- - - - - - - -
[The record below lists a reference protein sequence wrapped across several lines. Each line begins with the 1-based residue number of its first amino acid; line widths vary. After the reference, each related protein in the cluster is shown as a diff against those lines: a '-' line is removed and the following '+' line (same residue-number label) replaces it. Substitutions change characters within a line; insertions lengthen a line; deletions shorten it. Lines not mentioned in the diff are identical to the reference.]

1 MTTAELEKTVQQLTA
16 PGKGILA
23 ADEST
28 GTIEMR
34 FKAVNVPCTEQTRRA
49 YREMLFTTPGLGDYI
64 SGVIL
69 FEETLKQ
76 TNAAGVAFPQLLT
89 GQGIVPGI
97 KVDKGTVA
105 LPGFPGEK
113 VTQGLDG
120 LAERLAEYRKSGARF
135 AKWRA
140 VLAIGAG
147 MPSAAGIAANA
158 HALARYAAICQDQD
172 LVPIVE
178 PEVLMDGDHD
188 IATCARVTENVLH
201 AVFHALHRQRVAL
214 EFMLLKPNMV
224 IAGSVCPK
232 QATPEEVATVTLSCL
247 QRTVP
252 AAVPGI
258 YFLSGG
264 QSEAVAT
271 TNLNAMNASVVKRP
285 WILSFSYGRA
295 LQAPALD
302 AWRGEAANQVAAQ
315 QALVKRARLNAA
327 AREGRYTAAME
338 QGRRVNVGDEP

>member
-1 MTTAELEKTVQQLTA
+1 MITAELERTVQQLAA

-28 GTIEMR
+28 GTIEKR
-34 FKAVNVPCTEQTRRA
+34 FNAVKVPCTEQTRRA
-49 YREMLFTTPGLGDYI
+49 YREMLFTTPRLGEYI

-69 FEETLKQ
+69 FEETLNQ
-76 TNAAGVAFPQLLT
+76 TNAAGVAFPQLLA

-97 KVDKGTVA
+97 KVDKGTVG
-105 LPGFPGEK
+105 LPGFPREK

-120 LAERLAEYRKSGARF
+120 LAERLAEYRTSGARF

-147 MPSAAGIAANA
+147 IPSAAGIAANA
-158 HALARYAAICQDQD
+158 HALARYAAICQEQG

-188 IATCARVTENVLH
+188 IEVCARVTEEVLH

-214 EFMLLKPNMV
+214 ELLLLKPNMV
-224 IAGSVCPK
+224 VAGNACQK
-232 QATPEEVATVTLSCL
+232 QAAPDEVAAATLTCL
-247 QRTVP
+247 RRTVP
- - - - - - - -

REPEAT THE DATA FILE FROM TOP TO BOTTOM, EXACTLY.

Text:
[The record below lists a reference protein sequence wrapped across several lines. Each line begins with the 1-based residue number of its first amino acid; line widths vary. After the reference, each related protein in the cluster is shown as a diff against those lines: a '-' line is removed and the following '+' line (same residue-number label) replaces it. Substitutions change characters within a line; insertions lengthen a line; deletions shorten it. Lines not mentioned in the diff are identical to the reference.]

1 MTTAELEKTVQQLTA
16 PGKGILA
23 ADEST
28 GTIEMR
34 FKAVNVPCTEQTRRA
49 YREMLFTTPGLGDYI
64 SGVIL
69 FEETLKQ
76 TNAAGVAFPQLLT
89 GQGIVPGI
97 KVDKGTVA
105 LPGFPGEK
113 VTQGLDG
120 LAERLAEYRKSGARF
135 AKWRA
140 VLAIGAG
147 MPSAAGIAANA
158 HALARYAAICQDQD
172 LVPIVE
178 PEVLMDGDHD
188 IATCARVTENVLH
201 AVFHALHRQRVAL
214 EFMLLKPNMV
224 IAGSVCPK
232 QATPEEVATVTLSCL
247 QRTVP
252 AAVPGI
258 YFLSGG
264 QSEAVAT
271 TNLNAMNASVVKRP
285 WILSFSYGRA
295 LQAPALD
302 AWRGEAANQVAAQ
315 QALVKRARLNAA
327 AREGRYTAAME
338 QGRRVNVGDEP

>member
-1 MTTAELEKTVQQLTA
+1 MITAELERTVQQLAA

-28 GTIEMR
+28 GTIEKR
-34 FKAVNVPCTEQTRRA
+34 FNAVKVPCTEQTRRA
-49 YREMLFTTPGLGDYI
+49 YREMLFTTPRLGEYI

-69 FEETLKQ
+69 FEETLNQ
-76 TNAAGVAFPQLLT
+76 TNAAGVAFPQLLA

-97 KVDKGTVA
+97 KVDKGTVG
-105 LPGFPGEK
+105 LPGFPREK

-120 LAERLAEYRKSGARF
+120 LAERLAEYRTSGARF

-147 MPSAAGIAANA
+147 IPSAAGIAANA
-158 HALARYAAICQDQD
+158 HALARYAAICQEQG

-188 IATCARVTENVLH
+188 IEVCARVTEEVLH

-214 EFMLLKPNMV
+214 ELLLLKPNMV
-224 IAGSVCPK
+224 VAGNACQK
-232 QATPEEVATVTLSCL
+232 QAAPDEVAAATLTCL
-247 QRTVP
+247 RRTVP